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Deep waters and shallow minds?

Douglas Heath on the way the world reacts to a celebrity suicide

The suicide of acclaimed US comedian/actor Robin Williams has prompted a worldwide reaction, naturally centred upon regret and sorrow, but it has also brought into focus a number of profound general issues relating to the act of killing oneself.

In Williams’ case, of course, some of them relate to the nature of celebrity. We ordinary human beings are seduced by the media into believing that everyone working in the entertainment industries are super-humans who habitually circumnavigate the world appearing on TV chat shows, each cocooned in their personal bubble of effortless brilliance combined with an enviable multi-millionaire lifestyle. Williams’ tragedy, as illustrated by the emerging tales of money troubles, addiction and depression, demonstrates the ultimate reality that human beings are only human beings.

About ten years ago, at a dinner held after a talk about sailing, I sat next to one of my father’s oldest pals. We duly caught up on each other’s news and then, well into the evening and out of the blue, he asked “Do you know what my biggest concern in life is?”

It turned out to be the quest to amass a horde of pills big enough to end his life. Both of his now-middle-aged offspring had emigrated with their families to Australia – he hated travelling there to see them and they rarely, if ever, returned to the UK to see him. A widower still hale and hearty in his late 70s, he had no immediate intent to top himself, but he didn’t want to end his days as a burden to anyone, including himself.

His thrust was that – ‘in the old days’ – one’s local GP could be relied upon to make a home visit to the old and/or infirm – who had either had enough of life and/or were in extreme terminal discomfort and distress – and slip them something, no questions asked.

The problem these days, said my fellow conversationalist, was that 21st Century ethics and takes upon the Hippocratic Oath now meant that doctors, under ever-growing scrutiny, were reluctant (through to unable) to provide this time-honoured service to their patients. Furthermore, new restrictions upon chemists as to how many pills they could supply to any individual in one – or indeed several – goes meant that it would now take many weeks (if not months) for anyone wishing to ‘do the deed’ themselves to acquire the means.

[I should add at this point that – then or now – I have no idea whether what he was saying is actually the case.]

I acknowledge that there exist religious and non-religious opinion-formers who hold to the firm view of principle that suicide is a crime against humanity and/or God (for those who believe).

Such individuals would deny the right of those who, for whatever reason and/or degree of justification, ‘have had enough’ and want out – normally on the basis that any relaxation of the law would be the thin end of the wedge on the downslope to those who are disabled and/or vulnerable being systematically encouraged or coerced to go down this route.

Personally, both by personal experience and inclination, I feel there’s a distinct difference worth respecting between the position of someone who has either had a long life and/or is suffering from a progressive and terminal disease/condition, on the one hand … and those who – well before they have lived their supposed ‘threescore and ten’ – choose to end their lives due to the sheer pressures to which they feel subjected, on the other.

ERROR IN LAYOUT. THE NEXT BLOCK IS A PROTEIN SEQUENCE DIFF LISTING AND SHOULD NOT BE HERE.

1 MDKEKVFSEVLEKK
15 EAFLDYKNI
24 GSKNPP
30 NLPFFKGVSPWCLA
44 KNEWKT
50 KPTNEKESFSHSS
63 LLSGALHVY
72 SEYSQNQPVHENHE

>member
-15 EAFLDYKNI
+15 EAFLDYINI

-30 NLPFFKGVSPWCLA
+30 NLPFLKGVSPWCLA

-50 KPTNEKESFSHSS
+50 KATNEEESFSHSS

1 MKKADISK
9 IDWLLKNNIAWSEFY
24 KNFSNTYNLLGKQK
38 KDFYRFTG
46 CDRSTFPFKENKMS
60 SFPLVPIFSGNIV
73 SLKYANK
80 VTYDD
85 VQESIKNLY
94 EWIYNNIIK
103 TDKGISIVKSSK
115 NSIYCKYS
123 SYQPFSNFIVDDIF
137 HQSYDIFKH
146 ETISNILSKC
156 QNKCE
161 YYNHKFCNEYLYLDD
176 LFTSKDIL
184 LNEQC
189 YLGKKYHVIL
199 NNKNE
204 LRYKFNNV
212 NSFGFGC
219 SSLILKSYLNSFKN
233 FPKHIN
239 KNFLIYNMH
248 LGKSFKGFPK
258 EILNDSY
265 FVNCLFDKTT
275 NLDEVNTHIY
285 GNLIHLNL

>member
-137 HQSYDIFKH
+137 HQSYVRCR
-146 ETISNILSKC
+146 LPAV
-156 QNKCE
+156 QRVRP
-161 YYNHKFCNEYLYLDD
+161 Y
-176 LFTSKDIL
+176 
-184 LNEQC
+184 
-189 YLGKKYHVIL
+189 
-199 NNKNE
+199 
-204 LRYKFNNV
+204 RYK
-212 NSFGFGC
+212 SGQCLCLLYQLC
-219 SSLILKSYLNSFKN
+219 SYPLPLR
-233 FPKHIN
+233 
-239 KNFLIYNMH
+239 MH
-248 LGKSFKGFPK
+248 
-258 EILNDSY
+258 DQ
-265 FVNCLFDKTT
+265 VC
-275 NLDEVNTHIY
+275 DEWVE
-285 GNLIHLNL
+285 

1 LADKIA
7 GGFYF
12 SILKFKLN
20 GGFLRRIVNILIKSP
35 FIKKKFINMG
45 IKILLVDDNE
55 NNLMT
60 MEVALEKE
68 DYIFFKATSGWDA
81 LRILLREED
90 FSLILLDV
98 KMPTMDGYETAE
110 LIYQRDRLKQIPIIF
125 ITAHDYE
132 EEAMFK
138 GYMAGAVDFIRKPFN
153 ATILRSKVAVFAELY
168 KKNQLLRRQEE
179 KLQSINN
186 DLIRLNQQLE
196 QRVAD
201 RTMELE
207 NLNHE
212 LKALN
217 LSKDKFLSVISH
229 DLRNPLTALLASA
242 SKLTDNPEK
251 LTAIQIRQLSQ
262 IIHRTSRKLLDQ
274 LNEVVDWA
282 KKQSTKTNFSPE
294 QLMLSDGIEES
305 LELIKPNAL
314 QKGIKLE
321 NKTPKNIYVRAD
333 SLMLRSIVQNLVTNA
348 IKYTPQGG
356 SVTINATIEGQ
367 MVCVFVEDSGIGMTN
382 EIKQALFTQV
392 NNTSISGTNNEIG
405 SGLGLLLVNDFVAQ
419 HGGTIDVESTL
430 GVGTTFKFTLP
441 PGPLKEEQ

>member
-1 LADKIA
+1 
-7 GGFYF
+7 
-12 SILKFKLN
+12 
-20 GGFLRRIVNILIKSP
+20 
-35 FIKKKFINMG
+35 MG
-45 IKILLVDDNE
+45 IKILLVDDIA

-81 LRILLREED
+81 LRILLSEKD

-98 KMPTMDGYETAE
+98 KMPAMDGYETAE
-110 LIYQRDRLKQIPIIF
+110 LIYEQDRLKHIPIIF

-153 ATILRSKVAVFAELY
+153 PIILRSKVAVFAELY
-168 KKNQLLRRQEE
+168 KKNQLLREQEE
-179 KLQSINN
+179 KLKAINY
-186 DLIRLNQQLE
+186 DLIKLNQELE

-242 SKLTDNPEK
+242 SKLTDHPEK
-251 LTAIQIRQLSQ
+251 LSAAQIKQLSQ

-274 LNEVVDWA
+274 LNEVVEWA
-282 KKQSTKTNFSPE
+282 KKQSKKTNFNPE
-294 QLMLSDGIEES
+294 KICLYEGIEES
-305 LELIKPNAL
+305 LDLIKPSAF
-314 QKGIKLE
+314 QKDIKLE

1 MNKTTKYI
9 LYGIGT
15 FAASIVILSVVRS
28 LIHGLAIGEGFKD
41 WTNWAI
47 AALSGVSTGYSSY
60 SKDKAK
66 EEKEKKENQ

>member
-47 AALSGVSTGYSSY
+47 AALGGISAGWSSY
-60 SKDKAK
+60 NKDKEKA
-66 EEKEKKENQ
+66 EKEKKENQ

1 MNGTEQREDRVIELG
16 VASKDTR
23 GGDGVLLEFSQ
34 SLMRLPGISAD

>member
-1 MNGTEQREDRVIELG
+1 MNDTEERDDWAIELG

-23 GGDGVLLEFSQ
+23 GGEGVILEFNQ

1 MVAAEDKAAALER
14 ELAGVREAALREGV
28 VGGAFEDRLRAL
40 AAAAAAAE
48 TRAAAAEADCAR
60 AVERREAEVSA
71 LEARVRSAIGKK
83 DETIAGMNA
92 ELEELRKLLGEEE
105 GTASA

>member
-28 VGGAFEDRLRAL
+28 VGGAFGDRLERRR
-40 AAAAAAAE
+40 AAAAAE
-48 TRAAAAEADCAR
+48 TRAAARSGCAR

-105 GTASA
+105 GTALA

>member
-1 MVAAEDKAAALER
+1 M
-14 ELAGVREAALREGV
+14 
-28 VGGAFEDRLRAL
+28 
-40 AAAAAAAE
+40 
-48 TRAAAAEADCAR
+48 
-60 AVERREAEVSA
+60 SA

A good friend of mine committed suicide about twenty years ago – the full circumstances have never been made known to me, but my ‘sense’ is that his reasons were money troubles and depression, the latter probably caused by the former.

issuesLike many of his friends, I was stunned and moved almost to the point of anger by the news of his death. Anger because I felt the stupid bugger should surely have known me – and others – well enough that, had he made known his financial or other plight to us, individually and/or collectively we would have rallied round to get him back on an even keel.

The fact he hadn’t, whilst intensely annoying and frustrating, must have been down to innumerable factors preying upon him, including perhaps his perceived anticipatory shame that lifting the phone to make that call for help would prompt. I guess that, when you’re in the state of extremis he must have been in, the fact that none of those he might have contacted would have thought the worse of him, is irrelevant. To those who commit suicide under the weight of sundry mental pressures upon them, it seems all that matters is how they personally feel inside.

I heard on the radio overnight that some commentators – both celebrity and academic – have been attacking Robin Williams for committing suicide, on the basis of the act’s selfish inconsiderateness, if not actually stating ‘cowardice’ … in the context of those family and friends that are left behind.

Although I would not dismiss such criticism as unworthy, no individual can ever know what is or was going through another’s mind.

Someone who considers taking as drastic an action as suicide might never have given a thought to what chaos, pain and hurt he might leave behind. Equally, he might have thought long and hard about all those implications – indeed, if he had, the fact he still went ahead with the act must surely be testimony to just how bad he must have felt.

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About Douglas Heath

Douglas Heath began his lifelong love affair with cricket as an 8 year-old schoolboy playing OWZAT? Whilst listening to a 160s Ashes series on the radio. He later became half-decent at doing John Arlott impressions and is a member of Middlesex County Cricket Club. He holds no truck at all with the T20 version on the game. More Posts